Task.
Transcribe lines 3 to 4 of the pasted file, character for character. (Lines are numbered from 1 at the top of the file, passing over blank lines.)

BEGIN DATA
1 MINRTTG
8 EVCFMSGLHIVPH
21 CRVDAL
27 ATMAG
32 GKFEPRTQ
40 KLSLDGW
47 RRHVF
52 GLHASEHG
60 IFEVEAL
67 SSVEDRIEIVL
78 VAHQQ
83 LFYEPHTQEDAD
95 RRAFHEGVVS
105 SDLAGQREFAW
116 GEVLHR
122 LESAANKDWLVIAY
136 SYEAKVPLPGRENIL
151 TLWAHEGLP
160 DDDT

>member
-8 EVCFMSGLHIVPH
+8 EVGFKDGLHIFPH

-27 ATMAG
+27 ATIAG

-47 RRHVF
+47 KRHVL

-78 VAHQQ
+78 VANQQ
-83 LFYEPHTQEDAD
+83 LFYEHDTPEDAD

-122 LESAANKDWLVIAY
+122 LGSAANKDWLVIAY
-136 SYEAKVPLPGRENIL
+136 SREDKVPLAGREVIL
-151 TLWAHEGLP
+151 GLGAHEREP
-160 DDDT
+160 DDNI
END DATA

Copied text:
21 CRVDAL
27 ATMAG